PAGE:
Monumenten voor Nazi collaborateurs in de Oekraïne

Parade honoring Third Reich Governor-General of Poland Hans Frank, Stanislaviv (now Ivano-Frankivsk), 1941 (Wikimedia Commons)

Het eerbiedwaardige joods-liberale Forward is begonnen met een inventarisatie van tekenen in de openbare ruimte (straatnamen, monumenten) die collaborateurs herdenken en vereren die deelgenomen hebben aan de Shoah. Een ruwe schatting leert dat zij die geëerd worden op het grondgebied van de USA medeplichtig zijn aan de moord van een half miljoen joden, Polen en Bosniërs. Wereldwijd zijn er honderden van dergelijke artefacten, waarbij die in Centraal- en Oost-Europa een treurig makend dieptepunt vormen, na het opbloeiende nationalisme bij de val van de Muur, zoals in het Hongarije van Victor Orbán.
Een inleiding op dit project met een overzicht van betrokken landen staat hier. Een verdere lijst van verschenen artikels hier.




Lev Golinkin

Note: beginning in 2014, when the Maidan uprising brought a new government to Ukraine, the country has been erecting monuments to Nazi collaborators and Holocaust perpetrators at an astounding pace — there’s been a new plaque or street renaming nearly every week. Because of this, the Ukraine section represents an extremely partial listing of the several hundred monuments, statues, and streets named after Nazi collaborators in Ukraine.

Left: Stepan Bandera monument, opening ceremony, L’viv, October 13, 2007 (Wikimedia Commons). Right: Bandera monument, Ivano-Frankivsk (Wikimedia Commons). Image by Forward collage

L’viv and Ivano-Frankivsk — 1.5 million Jews, a quarter of all Jews murdered in the Holocaust, came from Ukraine. Over the past six years, the country has been institutionalizing worship of the paramilitary Organization of Ukrainian Nationalists, which collaborated with the Nazis and aided in the slaughter of Jews, and the Ukrainian Insurgent Army (UPA), which massacred thousands of Jews and 70,000-100,000 Poles. A major figure venerated in today’s Ukraine is Stepan Bandera (1909–1959), the Nazi collaborator who led a faction of OUN (called OUN-B); above are his statues in L’viv (left) and Ivano-Frankivsk (right). Many thanks to Per Anders Rudling, Tarik Cyril Amar and Jared McBride for their guidance on Ukrainian collaborators.

Left: gate festooned with banners welcoming the Nazi invasion of Ukraine, Zhovkva, 1941. Top banner: “Heil Hitler! Glory to Petliura! Glory to Bandera!” (WWI-era nationalist Symon Petliura’s troops massacred tens of thousands of Jews). Middle banner: “Long live independent sovereign Ukrainian nation! Long live the leader Stepan Bandera!” Bottom banner: “Heil Hitler! Glory to the unconquered German and Ukrainian armed forces! Long live Bandera!” (Wikimedia Commons). Right: Bandera monument, Ternopil (Wikimedia Commons). Image by Forward collage

Ternopil and numerous other cities — Another statue of Bandera in Ternopil. Above left is a photo from Zhovkva 1941, when OUN members welcomed the Nazis, assisting with their murder of Jews. The banners include “Heil Hitler!” and “Glory to Bandera!”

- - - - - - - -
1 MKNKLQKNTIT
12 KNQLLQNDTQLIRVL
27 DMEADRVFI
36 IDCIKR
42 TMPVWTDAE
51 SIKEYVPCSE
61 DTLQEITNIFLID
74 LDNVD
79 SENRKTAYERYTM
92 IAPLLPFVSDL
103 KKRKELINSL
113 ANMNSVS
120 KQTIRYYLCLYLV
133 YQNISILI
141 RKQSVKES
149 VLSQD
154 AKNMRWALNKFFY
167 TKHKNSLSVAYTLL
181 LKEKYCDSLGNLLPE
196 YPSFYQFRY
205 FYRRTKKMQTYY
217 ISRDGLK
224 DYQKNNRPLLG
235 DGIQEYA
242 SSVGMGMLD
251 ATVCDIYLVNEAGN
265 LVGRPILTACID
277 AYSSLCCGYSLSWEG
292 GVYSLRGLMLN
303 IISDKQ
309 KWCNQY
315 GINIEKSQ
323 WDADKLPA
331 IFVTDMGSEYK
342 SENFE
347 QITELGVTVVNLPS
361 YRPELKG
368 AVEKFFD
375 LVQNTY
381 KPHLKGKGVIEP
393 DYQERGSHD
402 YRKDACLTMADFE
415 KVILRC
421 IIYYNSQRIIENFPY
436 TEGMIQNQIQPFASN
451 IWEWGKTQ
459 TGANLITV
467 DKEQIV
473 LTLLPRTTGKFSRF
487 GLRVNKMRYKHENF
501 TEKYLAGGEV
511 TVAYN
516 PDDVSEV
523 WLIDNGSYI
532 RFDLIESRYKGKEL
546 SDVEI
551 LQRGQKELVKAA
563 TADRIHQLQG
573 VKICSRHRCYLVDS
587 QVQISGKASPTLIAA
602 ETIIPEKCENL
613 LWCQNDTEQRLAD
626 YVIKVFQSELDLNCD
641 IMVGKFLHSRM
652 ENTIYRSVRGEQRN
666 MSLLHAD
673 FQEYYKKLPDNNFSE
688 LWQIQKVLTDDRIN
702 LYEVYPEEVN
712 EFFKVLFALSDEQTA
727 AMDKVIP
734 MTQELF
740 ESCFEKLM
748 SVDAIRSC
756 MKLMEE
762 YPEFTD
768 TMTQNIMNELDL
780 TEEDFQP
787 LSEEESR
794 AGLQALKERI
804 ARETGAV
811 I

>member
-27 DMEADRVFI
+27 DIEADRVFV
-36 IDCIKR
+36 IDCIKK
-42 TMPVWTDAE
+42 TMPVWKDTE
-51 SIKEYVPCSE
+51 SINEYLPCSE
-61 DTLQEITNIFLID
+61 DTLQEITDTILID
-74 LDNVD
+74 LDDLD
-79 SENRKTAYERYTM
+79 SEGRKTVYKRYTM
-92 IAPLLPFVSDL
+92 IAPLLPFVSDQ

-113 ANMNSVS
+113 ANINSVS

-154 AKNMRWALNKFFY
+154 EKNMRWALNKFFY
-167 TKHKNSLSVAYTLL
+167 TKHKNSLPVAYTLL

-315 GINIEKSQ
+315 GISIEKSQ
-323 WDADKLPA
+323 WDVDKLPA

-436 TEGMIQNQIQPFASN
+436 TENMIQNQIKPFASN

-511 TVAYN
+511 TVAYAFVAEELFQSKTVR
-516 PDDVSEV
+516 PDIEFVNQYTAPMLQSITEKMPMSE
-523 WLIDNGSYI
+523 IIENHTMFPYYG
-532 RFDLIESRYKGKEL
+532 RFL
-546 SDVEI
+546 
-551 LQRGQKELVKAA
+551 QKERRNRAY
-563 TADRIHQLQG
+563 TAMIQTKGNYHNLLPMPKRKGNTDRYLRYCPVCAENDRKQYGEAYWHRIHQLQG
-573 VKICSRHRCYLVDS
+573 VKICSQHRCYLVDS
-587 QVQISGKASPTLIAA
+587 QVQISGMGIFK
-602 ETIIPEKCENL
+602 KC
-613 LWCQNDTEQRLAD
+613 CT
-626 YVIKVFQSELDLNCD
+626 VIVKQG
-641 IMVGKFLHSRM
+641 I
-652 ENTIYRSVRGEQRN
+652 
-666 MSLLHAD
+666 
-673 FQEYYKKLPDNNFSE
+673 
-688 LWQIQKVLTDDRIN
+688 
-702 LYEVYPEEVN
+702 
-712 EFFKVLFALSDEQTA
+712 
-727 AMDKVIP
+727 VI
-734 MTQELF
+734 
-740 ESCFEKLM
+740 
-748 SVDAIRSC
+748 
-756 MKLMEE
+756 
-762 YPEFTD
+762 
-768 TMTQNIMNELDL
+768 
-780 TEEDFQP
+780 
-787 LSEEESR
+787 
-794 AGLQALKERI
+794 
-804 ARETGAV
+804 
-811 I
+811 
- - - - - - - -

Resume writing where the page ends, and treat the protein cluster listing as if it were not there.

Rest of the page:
Ukraine has several dozen monuments and scores of street names glorifying this Nazi collaborator, enough to require two separate Wikipedia pages (there are so many Bandera streets that only a few are listed in this project). Prominent honors include a joint monument to him and Roman Shukhevych in Cherkasy, Horishniy, Pochaiv, Rudky and Zaviy; a monument to him, Shukhevych and other OUN leaders in Morshyn; a monument to him and his father in Pidpechery; a plaque and monument in Lutsk; a bas-relief, monument and museum in Dubliany; a plaque, monument and museum (with bust) in Stryi; a plaque, street and monument in Zdolbuniv; monuments in Berezhany, Boryslav, Buchach, Chervonohrad, Chortkiv, Drohobych, Dubno, Hordynya, Horodenka, Hrabivka (Ivano-Frankivsk Raion), Kalush, Kamianka-Buzka, Kolomiya, Kozivka, Kremenets, Krushel’nytsya, Kyiv, L’viv, (and a plaque), Mlyniv,Mostyska, Mykolaiv (L’viv Oblast), Mykytyntsi, Nyzhnye (Sambir Raion), Pidvolochysk, Romanivka, Sambir, Skole, Sniatyn, Staryi Sambir, Seredniy Bereziv, Sokal, Sosnivka, Strusiv, Terebovlia, Truskavets, Turka, Uzyn, Velyki Mosty, Verbiv (Narayiv Hromada), Zahirochka and Zalishchyky; a plaque and street in Sniatyn and Zhytomyr; plaques in Ivano-Frankivsk, Khmelnytskyi and Rivne; museums in Staryi Uhryniv (with a statue and memorial plaque) and Volya-Zaderevatska (with a bust and bas-relief); a park in Kamianka-Buzka; and a school in Dobromyl.

Left: Stepan Bandera (Wikimedia Commons). Right: Far-right march in honor of Bandera’s 112th birthday, Kyiv, January 1, 2021 (Genya Savilov/AFP via Getty Images). Image by Forward collage

Kyiv — In 2016, a major Kyiv boulevard was renamed after Bandera. The renaming is particularly obscene since the street leads to Babi Yar, the ravine where Nazis, aided by Ukrainian collaborators, exterminated 33,771 Jews in two days, in one of the largest single massacres of the Holocaust. Both the Simon Wiesenthal Center and the World Jewish Congress condemned the move.

Above right, the annual torchlight march on Bandera’s birthday in 2021; during the 2017 commemorations marchers chanted “Jews Out!

Left: Roman Shukhevych monument, Krakovets (Wikimedia Commons). Right: bas-relief on Shukhevych’s birth house, L’viv (Wikimedia Commons). Image by Forward collage

Krakovets, L’viv and numerous other towns — Monuments to Roman Shukhevych (1907–1950), another OUN figure and Nazi collaborator who was a leader in Nazi Germany’s Nachtigall auxiliary battalion, which later became the 201st Schutzmannschaft auxiliary police unit. Shukhevych later commanded the brutal Ukrainian Insurgent Army (UPA), responsible for butchering thousands of Jews and 70,000-100,000 Poles.